I’m a sucker for great pizza! So many different combinations of toppings and sauces, whether it’s steak and mushroom with BBQ sauce or a vegetarian pizza with passata. Endless possibilities. Yet my tried and tested pizza dough recipe has remained the same … could that be improved?
Yep, it could. And it has been. I tried one of Ken Forkish’s pizza dough recipes, this has upped the quality for our homemade pizzas. It’s easy to manipulate, not too thin and perfect elasticity. The pizza has more texture and flavour, is slightly chewy with just the right level of crispness. And it’s just as simple to make as ever …
New And Improved Pizza Dough Recipe
|6-24 hours prep (mostly unattended)
4-9 mins cooking
|2-5 dough balls|
Inspiration from Ken Forkish
The method below is based on a recipe in The Elements of Pizza by Ken Forkish. I highly recommend this book, it’s a great insight into how to bake awesome pizza. Ken already owned and operated a successful pizzeria and bakery when he visited Italy to discover the secrets of making great pizza. The book covers his journey, and how he changed his pizza dough making methods for the better.
What I present here is a method that works in our ovens whilst staying true to Ken’s approach, long fermentation time for great pizza. For a pizza dough recipe that can be made after work for evening dinner, check out the dough recipe in this blog post.
- Kitchen scales
- Large mixing bowl
- Dough scraper
- Measuring jug and spoons
- Large deep casserole dish
- Dinner plates
- 500g ’00’ flour plus more for dusting
- 375ml warm water (275ml cold/100ml boiling)
- 2 tsp sea salt
- ½ tsp dried yeast
- 1 tsp olive oil
I’ve made this recipe using standard flour, 250g strong white bread flour and 250g plain flour. It’s good, however there is a noticeable improvement when using ’00’ flour.
The recipe described below makes enough dough for 2 large (14 inch), 3 medium (10 inch) or 5 small (8 inch) pizzas. The pizza dough can be made in the evening for pizza the next day, or during the afternoon for an evening meal.
Making the Dough
- Add the warm water to a mixing bowl, then the salt. Whisk the water to dissolve the salt. Sprinkle the yeast on top of the water, leave for 1 min to hydrate, then whisk again.
- Add the flour to the mixing bowl, combine it with the liquid using a wet dough scraper. Wet your hands and dig down under the dough, folding it back onto itself four or five times. Gently squeeze the dough all over, then stretch and fold it onto itself six to eight times, re-wetting your hands if necessary. Cover the bowl and let it rest for 20 mins.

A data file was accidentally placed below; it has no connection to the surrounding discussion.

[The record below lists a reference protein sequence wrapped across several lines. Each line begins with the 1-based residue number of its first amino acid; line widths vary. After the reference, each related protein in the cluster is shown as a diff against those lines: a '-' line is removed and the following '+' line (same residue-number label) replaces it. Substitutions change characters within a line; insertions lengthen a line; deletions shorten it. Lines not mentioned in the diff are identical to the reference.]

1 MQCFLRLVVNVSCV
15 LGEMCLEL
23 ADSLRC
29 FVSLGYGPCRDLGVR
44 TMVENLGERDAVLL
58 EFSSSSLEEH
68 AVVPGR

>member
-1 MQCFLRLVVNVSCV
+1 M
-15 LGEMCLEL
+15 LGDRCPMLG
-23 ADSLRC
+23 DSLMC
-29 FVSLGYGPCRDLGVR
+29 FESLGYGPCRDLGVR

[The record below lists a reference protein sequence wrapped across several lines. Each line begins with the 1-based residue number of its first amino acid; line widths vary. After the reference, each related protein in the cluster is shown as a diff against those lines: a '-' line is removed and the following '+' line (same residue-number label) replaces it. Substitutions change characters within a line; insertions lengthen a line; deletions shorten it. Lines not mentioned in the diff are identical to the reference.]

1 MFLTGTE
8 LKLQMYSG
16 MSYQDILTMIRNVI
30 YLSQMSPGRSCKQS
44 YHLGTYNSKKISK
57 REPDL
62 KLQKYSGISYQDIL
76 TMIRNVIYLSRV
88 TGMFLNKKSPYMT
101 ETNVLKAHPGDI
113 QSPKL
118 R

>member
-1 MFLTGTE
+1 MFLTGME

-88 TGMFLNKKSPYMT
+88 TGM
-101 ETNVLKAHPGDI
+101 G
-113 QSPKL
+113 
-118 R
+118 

- Lightly oil a casserole dish. Dust a worksurface with flour and gently turn the dough out of the bowl onto it. Stretch and knead the dough for 30 seconds, or until it starts to resist. Add a little more flour if the dough starts to stick. Form into a single dough ball, and place seam side down in the casserole dish. Cover the dish with clingfilm and rest it for 2 hours.
- Dust a worksurface with flour, turn the risen dough onto it. Divide the dough evenly into the portion sizes needed. For each portion, stretch and fold the dough back onto itself 4-5 times (without tearing the dough), then form a dough ball.
- Place each dough ball seam side down on an individual, floured large plate, sprinkling some flour on top of the ball. Loosely cover with cling film.
- For baking the same day, leave the dough until it has trebled in size, 3-4 hours depending on room temperature.
- For baking over the next couple of days, place the plates in the fridge. Take the plates out an hour before the pizzas are due to be made (longer if your kitchen is cold).
Shaping the Pizza Base
Flour a worksurface and shape your pizza base. The method is a personal choice, the video clips below show a few methods of pizza base shaping:
- tossing in the air
- pushing down with your fingers … this is my preferred method
- using a rolling-pin … perfect for thin crust
The YouTube clip below shows Ken Forkish shaping his dough into a pizza base:
Baking the Pizza
I bake our pizzas in a Big Green Egg, please look at this detailed blog post for further information. If you’re baking in an oven, preheat the oven and pizza stone to as hot as your stone can handle and bake until the crust is golden.
Hints, Tips and Pictures
- Shaping pizza dough takes a bit of practice, if you find it’s not shaping well and the dough starts to resist/tear, rest the dough for 15 minutes and try again.
- The dough balls can be frozen after letting the pizza dough rise on the plates. Take them out of the freezer in the morning for use in the evening.
- Make sure the plate is big enough, the pizza dough will expand a lot during the second rise. The pictures below are at the start of the second fermentation and after three hours, just before shaping the pizza base.
- It’s important, especially on a warm day, to not let the dough go beyond trebling in size. Leaving it any longer than this can cause the dough to collapse.